Except for hospital geographic location, all patient and hospital characteristics that were significantly associated with receiving an antibiotic on a ventilator day were also significantly associated after adjustment. Non-Hispanic Black patients had significantly less odds of receiving antibiotics on a ventilated day than non-Hispanic White patients (AOR, 0.80 [95% CI, 0.77-0.83]). Additionally, the odds of receiving an antibiotic was 1.55 (95% CI, 1.50-1.60) times higher in patients with at least 1 chronic condition compared with patients without and odds of antibiotic use were higher in patients with more cumulative ventilator days (4-14 days, AOR 1.88 [95% CI, 1.81-1.95]).
Across all units, there was a positive correlation between EAC rate and DOT (R = 0.46; P = .009). In the ICU subgroup, the EAC rate was positively correlated with the DOT for all antibiotics (R = 0.48; P = .001) and anti-Staphylococcal drugs (R = 0.43; P = .015). However, in this ICU subgroup, the EAC rate was not correlated with anti-Pseudomonal antibiotics (R = 0.28; P = .12). In the NICU subgroup, the EAC rate had a positive correlation with antibiotic DOT for all antibiotics (R = 0.5; P = .005), anti-Pseudomonal antibiotics (R = 0.39; P = .03), and anti-Staphylococcal antibiotics (R = 0.51, P = .004).
After accounting for significant patient and hospital characteristics in the final model, patients who received EAC testing on a ventilated day had 3 times the odds of receiving an antibiotic than patients with mechanical ventilation who did not receive EAC testing (AOR, 2.87 [95% CI, 2.74-3.01]). Patients with mechanical ventilation with EACs were also more likely to receive anti-Pseudomonal antibiotics (AOR, 2.01 [95% CI, 1.95-2.07]) and anti-Staphylococcal antibiotics (AOR, 2.04, [95% CI, 1.97-2.10]) compared with patients with mechanical ventilation without EACs.
In this observational study of EAC use in 31 pediatric hospitals from 2016 to 2019, we found variability in the rate of EAC use. Some patient-level characteristics were associated with higher EAC use such as age, presence of a complex chronic condition, cumulative ventilator-days, and the number of ventilation episodes, which aligns with clinical expectations. Some of the associations were not anticipated, such as non-Hispanic Black patients having a higher rate of EAC use but lower antibiotic use than White patients. More investigation is warranted for a better understanding of these observed differences in testing and treatment by race, which has been seen in other diagnostic evaluations.29 After adjustment for patient and hospital characteristics, there was still a 10-fold difference in the highest and lowest hospital-level rate of EAC use, suggesting that differences in patient populations do not fully explain variability in testing frequency.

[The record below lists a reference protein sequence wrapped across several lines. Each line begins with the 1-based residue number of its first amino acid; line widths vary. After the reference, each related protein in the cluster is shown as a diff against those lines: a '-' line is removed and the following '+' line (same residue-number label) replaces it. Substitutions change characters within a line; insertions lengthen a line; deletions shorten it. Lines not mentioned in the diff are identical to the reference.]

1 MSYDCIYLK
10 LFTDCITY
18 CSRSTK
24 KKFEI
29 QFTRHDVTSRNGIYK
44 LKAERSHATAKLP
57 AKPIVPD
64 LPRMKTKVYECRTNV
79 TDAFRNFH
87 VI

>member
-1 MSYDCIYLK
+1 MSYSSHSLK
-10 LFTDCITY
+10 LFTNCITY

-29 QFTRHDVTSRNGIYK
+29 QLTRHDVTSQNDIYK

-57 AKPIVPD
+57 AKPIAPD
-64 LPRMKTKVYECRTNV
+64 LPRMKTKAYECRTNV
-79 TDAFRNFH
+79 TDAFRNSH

When examining the association between EAC and antibiotic usage, we found a moderate positive correlation. The multivariable modeling also showed increased odds of antimicrobial use in patients with mechanical ventilation who received more EAC testing. Overall, the antibiotic rates in this population with mechanical ventilation and associated variables align with prior studies26,30 in pediatric populations. We aimed to explore whether trends could be found when focusing on anti-Pseudomonal or anti-Staphylococcal antibiotics because these organisms can cause chronic colonization and biofilm formation of airway devices.31 A strong correlation was not found for anti-Pseudomonal agents except in the NICU subgroup. Although this study included antibiotics prescribed only on ventilated days and medications commonly used to treat VAIs, billing data cannot provide the level of granularity to determine specific treatment indications. Particularly in the PICU setting, anti-Pseudomonal agents such as cefepime are commonly used for other infectious processes, so a portion of the captured antibiotic treatment may possibly be unrelated to VAI management.
Overall, one may expect that culture use is associated with antibiotic prescribing rates because clinicians will treat for suspected infections. The observational ecologic (ie, population-level) design of this study cannot determine directionality or causality between EAC testing frequency and antibiotic usage. Specifically, we did not have the data to independently adjudicate appropriateness of individual EACs or specific antibiotic treatment indications. However, prior studies suggest that EAC testing may be associated with additional antibiotic treatment.6,21,32-35 For example, in the first of two ventilator-associated infection studies (VAIN),36 a multicenter study across 22 PICUs, antibiotic treatment was associated with the patient having had a positive EAC, and in the second VAIN study, implementing guidelines to de-escalate antibiotic treatment if the patient did not exhibit signs of respiratory infection was only successful in 27% of cases, largely owing to clinicians continuing treatment for positive EACs.37 Furthermore, recent reports from pediatric hospitals implementing clinical decision support for EAC testing were associated with significant reductions in EAC use and antibiotic prescribing for indication of VAIs.38,39 Therefore, we believe that in the present study, at least a portion of the EAC testing among hospitals with higher EAC use may be associated with higher antibiotic usage.